March 10, 2003

George H.W. Bush Weighs in

According to the London Times, George H.W. Bush has weighed in. In the London Times's precis of his speech, George H.W. Bush likes using the U.N. He likes multilateralism. He likes remembering who our real long-term allies are. He fears that unilateral U.S. action will poison the well, and diminish rather than enhance the long-term prospects for peace in the Middle East.


Times Online: Bush Sr warning over unilateral action | From Roland Watson in Washington

THE first President Bush has told his son that hopes of peace in the Middle East would be ruined if a war with Iraq were not backed by international unity.

Drawing on his own experiences before and after the 1991 Gulf War, Mr Bush Sr said that the brief flowering of hope for Arab-Israeli relations a decade ago would never have happened if America had ignored the will of the United Nations.

He also urged the President to resist his tendency to bear grudges, advising his son to bridge the rift between the United States, France and Germany.

"You've got to reach out to the other person. You've got to convince them that long-term friendship should trump short-term adversity," he said.

The former President's comments reflect unease among the Bush family and its entourage at the way that George W. Bush is ignoring international opinion and overriding the institutions that his father sought to uphold. Mr Bush Sr is a former US Ambassador to the UN and comes from a family steeped in multi-lateralist traditions.

Although not addressed to his son in person, the message, in a speech at Tufts University in Massachusetts, was unmistakeable. Mr Bush Sr even came close to conceding that opponents of his son's case against President Saddam Hussein, who he himself is on record as loathing, have legitimate cause for concern.

He said that the key question of how many weapons of mass destruction Iraq held "could be debated". The case against Saddam was "less clear" than in 1991, when Mr Bush Sr led an international coalition to expel invading Iraqi troops from Kuwait. Objectives were "a little fuzzier today", he added.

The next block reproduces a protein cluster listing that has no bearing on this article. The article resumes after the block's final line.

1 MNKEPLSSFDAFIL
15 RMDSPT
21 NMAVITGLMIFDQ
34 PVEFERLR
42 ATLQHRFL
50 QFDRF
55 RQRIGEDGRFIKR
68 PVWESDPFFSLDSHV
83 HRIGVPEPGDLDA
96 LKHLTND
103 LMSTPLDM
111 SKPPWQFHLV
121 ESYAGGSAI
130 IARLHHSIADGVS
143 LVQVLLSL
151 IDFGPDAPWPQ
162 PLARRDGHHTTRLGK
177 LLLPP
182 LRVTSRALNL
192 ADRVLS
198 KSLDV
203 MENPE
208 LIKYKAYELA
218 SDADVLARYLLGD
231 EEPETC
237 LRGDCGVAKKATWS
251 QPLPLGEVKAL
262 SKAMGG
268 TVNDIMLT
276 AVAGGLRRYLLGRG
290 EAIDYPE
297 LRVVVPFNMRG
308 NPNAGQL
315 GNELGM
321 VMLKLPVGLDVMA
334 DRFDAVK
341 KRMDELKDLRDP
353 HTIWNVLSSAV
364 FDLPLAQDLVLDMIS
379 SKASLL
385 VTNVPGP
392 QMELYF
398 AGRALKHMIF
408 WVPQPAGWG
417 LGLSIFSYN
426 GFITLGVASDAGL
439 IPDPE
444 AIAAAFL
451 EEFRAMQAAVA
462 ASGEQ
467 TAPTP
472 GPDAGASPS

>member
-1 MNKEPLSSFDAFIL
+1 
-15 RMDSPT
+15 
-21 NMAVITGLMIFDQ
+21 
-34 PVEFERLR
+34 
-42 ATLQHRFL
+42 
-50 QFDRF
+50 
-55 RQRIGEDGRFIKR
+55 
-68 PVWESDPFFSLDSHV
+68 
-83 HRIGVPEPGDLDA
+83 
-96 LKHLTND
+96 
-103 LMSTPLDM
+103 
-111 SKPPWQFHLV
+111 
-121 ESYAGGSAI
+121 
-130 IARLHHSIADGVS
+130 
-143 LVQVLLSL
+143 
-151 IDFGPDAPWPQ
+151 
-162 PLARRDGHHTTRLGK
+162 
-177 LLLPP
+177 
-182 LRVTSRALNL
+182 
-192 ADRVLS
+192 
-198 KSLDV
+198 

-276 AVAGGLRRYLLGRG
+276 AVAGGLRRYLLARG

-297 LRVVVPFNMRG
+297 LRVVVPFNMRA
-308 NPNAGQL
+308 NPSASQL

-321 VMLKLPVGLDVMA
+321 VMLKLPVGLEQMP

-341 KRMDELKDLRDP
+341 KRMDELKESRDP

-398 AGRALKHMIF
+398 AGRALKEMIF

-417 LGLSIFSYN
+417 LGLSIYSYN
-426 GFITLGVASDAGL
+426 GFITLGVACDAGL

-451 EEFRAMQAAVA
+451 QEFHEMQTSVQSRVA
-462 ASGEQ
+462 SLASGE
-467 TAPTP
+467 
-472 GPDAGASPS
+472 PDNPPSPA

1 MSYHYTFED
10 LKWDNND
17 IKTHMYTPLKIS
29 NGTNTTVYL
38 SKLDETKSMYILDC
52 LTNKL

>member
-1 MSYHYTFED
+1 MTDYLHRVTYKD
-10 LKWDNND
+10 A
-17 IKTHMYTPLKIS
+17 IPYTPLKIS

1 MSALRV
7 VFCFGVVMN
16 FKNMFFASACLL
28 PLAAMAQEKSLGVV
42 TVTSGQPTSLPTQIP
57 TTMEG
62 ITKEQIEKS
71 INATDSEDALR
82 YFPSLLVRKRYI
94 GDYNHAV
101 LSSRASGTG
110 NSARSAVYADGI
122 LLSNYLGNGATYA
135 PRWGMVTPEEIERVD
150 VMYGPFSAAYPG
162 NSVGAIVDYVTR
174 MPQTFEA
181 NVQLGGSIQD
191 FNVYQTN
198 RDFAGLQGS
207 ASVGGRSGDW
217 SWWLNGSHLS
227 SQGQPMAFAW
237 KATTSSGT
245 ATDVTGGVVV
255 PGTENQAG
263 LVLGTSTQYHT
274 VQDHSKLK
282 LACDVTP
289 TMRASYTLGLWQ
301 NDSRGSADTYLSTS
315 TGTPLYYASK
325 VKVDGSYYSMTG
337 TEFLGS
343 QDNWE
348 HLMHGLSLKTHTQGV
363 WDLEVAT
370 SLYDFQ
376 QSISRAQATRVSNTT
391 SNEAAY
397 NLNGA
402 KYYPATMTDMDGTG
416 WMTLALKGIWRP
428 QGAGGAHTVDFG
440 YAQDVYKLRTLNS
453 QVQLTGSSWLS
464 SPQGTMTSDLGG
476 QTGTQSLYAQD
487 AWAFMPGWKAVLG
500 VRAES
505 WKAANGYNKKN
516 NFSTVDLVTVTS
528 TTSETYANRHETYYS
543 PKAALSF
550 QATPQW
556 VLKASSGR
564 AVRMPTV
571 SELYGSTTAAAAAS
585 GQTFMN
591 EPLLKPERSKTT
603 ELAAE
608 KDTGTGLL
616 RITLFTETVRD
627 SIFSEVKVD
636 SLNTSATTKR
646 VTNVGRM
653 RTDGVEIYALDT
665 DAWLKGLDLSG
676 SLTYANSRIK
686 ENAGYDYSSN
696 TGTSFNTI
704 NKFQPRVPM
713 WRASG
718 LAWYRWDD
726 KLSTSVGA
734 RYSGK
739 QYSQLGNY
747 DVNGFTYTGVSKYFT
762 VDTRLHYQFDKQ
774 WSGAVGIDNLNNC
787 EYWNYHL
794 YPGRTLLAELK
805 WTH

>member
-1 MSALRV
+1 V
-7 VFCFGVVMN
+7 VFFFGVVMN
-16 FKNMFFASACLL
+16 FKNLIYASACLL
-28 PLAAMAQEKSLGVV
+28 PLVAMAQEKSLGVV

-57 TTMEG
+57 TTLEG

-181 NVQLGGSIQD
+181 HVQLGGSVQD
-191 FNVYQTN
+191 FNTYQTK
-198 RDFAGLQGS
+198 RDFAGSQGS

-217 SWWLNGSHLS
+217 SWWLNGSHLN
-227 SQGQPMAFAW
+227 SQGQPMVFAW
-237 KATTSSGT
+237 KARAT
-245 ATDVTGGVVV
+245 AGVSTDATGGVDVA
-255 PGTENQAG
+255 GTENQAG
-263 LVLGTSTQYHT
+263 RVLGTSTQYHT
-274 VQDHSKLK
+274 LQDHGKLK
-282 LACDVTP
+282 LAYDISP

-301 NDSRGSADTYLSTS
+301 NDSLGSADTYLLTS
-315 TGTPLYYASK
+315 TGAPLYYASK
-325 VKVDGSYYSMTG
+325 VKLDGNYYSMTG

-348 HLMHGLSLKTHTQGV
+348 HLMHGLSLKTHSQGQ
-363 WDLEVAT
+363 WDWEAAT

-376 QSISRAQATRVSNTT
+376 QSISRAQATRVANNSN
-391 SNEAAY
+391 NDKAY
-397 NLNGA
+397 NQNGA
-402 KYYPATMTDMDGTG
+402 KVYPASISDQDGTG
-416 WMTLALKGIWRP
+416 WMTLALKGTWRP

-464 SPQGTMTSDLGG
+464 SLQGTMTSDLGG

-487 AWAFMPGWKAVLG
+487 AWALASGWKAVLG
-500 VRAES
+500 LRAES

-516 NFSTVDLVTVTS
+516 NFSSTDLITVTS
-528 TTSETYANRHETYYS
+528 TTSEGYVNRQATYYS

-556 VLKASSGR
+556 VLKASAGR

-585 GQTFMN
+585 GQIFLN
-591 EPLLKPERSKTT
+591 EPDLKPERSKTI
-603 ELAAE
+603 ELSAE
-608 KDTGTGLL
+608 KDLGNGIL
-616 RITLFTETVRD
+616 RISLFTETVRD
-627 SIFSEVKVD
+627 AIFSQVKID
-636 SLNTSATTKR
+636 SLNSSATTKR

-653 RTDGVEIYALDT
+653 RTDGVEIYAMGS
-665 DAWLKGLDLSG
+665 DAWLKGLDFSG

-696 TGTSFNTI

After the Gulf War, Mr Bush Sr steered Israel and its Arab neighbours to the Madrid conference, a stepping stone to the historic Israeli-Palestinian Oslo accords, in much the same way that the present President has talked about the removal of Saddam as opening the way to a wider peace in the region.

In an ominous warning for his son, Mr Bush Sr said that he would have been able to achieve nothing if he had jeopardised future relations by ignoring the UN. "The Madrid conference would never have happened if the international coalition that fought together in Desert Storm had exceeded the UN mandate and gone on its own into Baghdad after Saddam and his forces."

Also drawing on the lessons of 1991, he said that it was imperative to mend fences with allies immediately, rather than waiting until after a war. He had been infuriated with the decision of King Hussein of Jordan to side with Saddam rather than the US, but while criticising the Jordanian leader in public and freezing $41 million in US aid, he also passed word to King Hussein that he understood his domestic tensions.

Mr Bush Jr, who is said never to forget even relatively minor slights, has alarmed analysts with the way in which he has allowed senior Administration figures such as Donald Rumsfeld, the Defence Secretary, aggressively to criticise France and Germany.

There are, however, signs that Mr Bush Sr's message may be getting through.

Father and son talk regularly and it was, in part, pressure from Mr Bush Sr's foreign policy coterie, that helped to persuade the President to go to the UN last September.